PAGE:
Amoyo spreading wings, changing lives

Amoyo graduate Dineo Rawu with the non-profit organisation’s CEO, Kim Conley.

The Amoyo Performing Arts Foundation plans to create new opportunities for up-and-coming dancers this year, says its CEO Kim Conley.

The non-profit organisation has been holding registrations in Imizamo Yethu and has found a new venue, at Hout Bay Primary School, for its after-school dance programmes.

Last year, the Alvin Ailey American Dance Theatre Company formally endorsed Amoyo as an exemplary after-school outreach programme.

“Year on year has seen a bigger buzz at the start of the school year with Amoyo enrolments increasing, classes overflowing and our team trying to give every child a place, regardless of limited class venues. This year was no different,” says Ms Conley. “We at Amoyo are looking forward to welcoming a lot of new students.”

It felt even more important this year to give each child a place due to the last two years of lockdown and the lack of human contact, she says.

“It was wonderful news for Amoyo to have Hout Bay Primary School join Amoyo as another venue partner.”

Charmaine Nxele, from Imizamo Yethu, joined Amoyo in 2015 and graduated in 2020. She studied African and contemporary dance, ballet, speech and drama, singing and musical theatre.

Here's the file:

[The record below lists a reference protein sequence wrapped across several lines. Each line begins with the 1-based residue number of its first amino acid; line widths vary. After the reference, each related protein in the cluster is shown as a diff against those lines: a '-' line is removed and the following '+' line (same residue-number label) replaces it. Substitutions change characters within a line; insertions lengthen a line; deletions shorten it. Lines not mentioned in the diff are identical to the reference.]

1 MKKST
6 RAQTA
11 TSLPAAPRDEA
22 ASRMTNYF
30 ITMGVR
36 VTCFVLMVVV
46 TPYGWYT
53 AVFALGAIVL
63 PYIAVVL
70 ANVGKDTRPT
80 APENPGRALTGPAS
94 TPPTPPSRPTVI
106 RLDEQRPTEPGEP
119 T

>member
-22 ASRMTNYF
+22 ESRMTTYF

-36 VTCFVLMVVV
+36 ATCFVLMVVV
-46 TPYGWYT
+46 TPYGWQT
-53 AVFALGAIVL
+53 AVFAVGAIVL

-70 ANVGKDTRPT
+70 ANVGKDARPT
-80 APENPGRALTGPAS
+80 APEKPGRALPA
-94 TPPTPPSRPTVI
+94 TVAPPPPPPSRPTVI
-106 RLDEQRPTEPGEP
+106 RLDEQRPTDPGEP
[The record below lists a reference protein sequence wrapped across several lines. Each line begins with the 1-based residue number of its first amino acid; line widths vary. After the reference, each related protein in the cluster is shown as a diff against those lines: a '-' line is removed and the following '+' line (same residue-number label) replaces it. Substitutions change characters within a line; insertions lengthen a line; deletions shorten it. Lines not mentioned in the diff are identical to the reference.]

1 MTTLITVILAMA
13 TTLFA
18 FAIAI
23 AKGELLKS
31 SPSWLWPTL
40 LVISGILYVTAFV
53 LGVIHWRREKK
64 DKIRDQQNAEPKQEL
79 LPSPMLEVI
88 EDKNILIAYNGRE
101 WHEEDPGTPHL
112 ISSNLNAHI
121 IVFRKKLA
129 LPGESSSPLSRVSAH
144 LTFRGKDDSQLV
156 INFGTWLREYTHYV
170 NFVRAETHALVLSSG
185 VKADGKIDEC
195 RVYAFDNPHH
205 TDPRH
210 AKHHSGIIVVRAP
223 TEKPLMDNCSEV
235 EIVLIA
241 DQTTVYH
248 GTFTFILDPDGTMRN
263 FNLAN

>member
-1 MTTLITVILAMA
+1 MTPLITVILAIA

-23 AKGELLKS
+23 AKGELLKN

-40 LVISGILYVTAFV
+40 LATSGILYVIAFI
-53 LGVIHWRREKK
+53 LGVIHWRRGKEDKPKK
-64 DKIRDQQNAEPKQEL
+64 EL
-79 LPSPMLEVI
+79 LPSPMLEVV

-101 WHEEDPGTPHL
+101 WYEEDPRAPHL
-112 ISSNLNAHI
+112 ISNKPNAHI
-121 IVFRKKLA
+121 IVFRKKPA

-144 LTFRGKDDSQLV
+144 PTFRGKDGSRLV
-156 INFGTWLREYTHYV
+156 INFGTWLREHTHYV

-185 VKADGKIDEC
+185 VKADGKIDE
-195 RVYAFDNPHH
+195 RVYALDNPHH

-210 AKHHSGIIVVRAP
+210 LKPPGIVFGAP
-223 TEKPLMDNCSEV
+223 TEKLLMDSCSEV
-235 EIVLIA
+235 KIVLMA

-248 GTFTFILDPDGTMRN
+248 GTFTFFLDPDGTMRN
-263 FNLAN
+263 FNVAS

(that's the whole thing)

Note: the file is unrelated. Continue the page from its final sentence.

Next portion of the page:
“Amoyo helped me to make sensible choices that have impacted my life positively,” she says. “Even after matric, I use the life lessons that Amoyo gave me.”

Dineo Rawu, also from IY, joined Amoyo in 2015 and graduated in 2020, after studying African and contemporary dance, ballet, and speech and drama.

The foundation helped her land an internship at the Tintswalo Atlantic hotel, she says. “I’m currently studying for a Bachelor of Social Science majoring in criminology and psychology at the University of the Free State.”

Amoyo, which has previously won a ministerial award from the national Department of Social Development, uses performing-arts classes and life-skills training to put young people on the road to success.

“With every new dance step learnt, with every new drama skill acquired, with positive feedback each and every day, children blossom in ways that might seem unfathomable to many,” Ms Conley says.

The foundation has faced its fair share of challenges over the years, including a financial crisis that almost saw it close (“Amoyo in the red,” Sentinel News, May, 18, 2018), but Ms Conley says she is determined to build on its achievements, including Amoyo’s selection by the Imperial Society for the Teachers of Dance to develop its African dance syllabus.

“We are also starting a ballet exam syllabus to help our beneficiaries experience working towards a goal. This is a new and exciting development.”

The foundation gives online and in-person workshops on African dance, the djembe drum, gumboot dancing as well as motivational talks.

Amoyo is available for corporate and private events, and corporates and private donors who wish to get involved can contact Amoyo at 021 300 3297.

Charmaine Nxele, of Imizamo Yethu, says Amoyo helped her make sensible choices that changed her life for the better.